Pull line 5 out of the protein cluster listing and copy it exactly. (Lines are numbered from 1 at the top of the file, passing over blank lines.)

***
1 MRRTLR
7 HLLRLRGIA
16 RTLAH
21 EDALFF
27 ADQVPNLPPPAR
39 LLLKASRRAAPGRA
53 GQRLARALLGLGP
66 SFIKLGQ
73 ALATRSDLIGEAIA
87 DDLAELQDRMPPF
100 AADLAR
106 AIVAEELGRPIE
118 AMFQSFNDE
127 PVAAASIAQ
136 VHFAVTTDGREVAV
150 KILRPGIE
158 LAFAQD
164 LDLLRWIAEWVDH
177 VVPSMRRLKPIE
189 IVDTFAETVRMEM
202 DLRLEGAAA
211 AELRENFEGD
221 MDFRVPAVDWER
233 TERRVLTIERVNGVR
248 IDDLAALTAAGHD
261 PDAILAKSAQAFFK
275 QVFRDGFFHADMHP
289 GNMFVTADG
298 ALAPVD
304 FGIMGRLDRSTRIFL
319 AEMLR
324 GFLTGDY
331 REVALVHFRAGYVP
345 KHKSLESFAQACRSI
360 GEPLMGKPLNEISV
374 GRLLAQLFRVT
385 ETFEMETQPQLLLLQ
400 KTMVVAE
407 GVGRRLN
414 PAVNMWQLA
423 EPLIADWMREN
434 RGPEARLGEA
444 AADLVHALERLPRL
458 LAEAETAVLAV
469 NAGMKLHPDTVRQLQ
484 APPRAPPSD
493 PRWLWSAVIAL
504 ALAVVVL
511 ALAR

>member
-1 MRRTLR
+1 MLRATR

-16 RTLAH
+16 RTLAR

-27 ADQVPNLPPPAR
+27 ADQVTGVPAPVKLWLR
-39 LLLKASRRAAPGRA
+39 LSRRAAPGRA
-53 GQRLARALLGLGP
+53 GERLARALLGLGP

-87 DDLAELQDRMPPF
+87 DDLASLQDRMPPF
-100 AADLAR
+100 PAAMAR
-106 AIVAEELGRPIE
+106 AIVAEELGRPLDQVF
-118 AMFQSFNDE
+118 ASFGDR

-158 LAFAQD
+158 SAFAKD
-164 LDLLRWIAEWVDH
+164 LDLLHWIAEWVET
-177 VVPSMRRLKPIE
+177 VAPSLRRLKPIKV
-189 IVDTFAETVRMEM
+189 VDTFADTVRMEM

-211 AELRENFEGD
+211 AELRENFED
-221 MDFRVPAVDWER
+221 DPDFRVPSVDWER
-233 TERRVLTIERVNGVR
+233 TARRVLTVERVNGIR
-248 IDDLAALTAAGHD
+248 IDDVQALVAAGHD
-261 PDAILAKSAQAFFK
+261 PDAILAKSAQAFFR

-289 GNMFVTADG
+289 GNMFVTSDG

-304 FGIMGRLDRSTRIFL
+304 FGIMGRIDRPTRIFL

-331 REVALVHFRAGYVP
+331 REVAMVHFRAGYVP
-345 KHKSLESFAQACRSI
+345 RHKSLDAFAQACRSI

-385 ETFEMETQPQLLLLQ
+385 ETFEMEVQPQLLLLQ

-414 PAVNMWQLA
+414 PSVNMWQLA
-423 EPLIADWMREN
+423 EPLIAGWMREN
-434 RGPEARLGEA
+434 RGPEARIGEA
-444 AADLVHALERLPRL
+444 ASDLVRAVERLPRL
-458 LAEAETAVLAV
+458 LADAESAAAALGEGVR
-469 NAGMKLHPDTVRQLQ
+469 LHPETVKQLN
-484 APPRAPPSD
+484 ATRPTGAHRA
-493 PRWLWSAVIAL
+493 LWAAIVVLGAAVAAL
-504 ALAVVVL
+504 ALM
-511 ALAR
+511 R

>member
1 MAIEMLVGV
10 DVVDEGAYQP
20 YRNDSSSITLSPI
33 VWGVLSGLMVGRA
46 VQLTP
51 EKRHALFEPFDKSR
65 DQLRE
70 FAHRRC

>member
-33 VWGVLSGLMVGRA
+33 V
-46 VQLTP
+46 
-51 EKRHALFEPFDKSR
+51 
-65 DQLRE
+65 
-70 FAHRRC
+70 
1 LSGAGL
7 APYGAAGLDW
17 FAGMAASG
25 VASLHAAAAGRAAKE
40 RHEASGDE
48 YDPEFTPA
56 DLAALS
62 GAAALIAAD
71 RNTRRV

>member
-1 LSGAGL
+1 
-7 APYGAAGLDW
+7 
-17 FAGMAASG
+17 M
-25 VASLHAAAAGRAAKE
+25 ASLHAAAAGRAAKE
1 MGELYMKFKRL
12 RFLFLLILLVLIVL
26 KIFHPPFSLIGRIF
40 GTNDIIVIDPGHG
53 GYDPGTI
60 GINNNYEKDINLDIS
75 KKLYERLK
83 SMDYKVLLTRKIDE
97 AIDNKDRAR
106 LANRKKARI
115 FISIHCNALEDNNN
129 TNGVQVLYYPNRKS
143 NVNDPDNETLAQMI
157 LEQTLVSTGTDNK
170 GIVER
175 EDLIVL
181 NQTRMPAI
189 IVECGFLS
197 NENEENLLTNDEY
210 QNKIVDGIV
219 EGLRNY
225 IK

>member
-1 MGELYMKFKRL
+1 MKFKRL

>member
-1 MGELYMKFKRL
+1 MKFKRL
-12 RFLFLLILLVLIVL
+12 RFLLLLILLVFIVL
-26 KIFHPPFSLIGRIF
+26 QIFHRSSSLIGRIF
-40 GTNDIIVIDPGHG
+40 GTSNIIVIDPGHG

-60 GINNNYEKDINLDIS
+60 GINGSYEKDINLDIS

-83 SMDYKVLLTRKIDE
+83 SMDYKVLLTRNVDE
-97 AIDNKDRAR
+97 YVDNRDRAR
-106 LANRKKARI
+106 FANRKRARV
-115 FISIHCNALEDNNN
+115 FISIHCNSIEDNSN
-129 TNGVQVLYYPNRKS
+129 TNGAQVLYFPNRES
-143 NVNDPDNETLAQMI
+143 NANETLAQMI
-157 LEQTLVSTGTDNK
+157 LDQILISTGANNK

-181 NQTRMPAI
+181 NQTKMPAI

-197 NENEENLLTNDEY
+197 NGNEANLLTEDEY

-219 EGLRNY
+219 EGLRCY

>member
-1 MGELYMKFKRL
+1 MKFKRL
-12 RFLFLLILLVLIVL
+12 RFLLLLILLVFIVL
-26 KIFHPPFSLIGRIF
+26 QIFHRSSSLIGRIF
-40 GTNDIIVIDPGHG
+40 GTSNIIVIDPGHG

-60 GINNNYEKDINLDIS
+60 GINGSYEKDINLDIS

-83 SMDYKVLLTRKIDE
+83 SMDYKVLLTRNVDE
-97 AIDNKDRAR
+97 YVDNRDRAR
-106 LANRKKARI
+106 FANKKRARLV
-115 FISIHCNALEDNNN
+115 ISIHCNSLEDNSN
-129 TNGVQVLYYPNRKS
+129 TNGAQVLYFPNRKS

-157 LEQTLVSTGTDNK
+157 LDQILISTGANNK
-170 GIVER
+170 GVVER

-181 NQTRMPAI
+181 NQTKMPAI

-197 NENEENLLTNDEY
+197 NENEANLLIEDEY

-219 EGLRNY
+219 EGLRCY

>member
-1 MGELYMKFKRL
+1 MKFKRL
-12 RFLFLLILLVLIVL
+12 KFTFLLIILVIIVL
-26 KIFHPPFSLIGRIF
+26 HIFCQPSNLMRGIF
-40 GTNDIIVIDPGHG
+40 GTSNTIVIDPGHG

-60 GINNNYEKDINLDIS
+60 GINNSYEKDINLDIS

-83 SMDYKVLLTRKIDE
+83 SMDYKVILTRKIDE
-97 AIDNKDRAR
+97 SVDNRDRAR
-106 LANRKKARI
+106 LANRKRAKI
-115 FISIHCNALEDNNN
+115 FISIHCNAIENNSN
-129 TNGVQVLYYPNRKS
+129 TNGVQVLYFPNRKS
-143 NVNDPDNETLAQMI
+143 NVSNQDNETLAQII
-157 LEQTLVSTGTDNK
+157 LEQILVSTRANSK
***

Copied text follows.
27 ADQVPNLPPPAR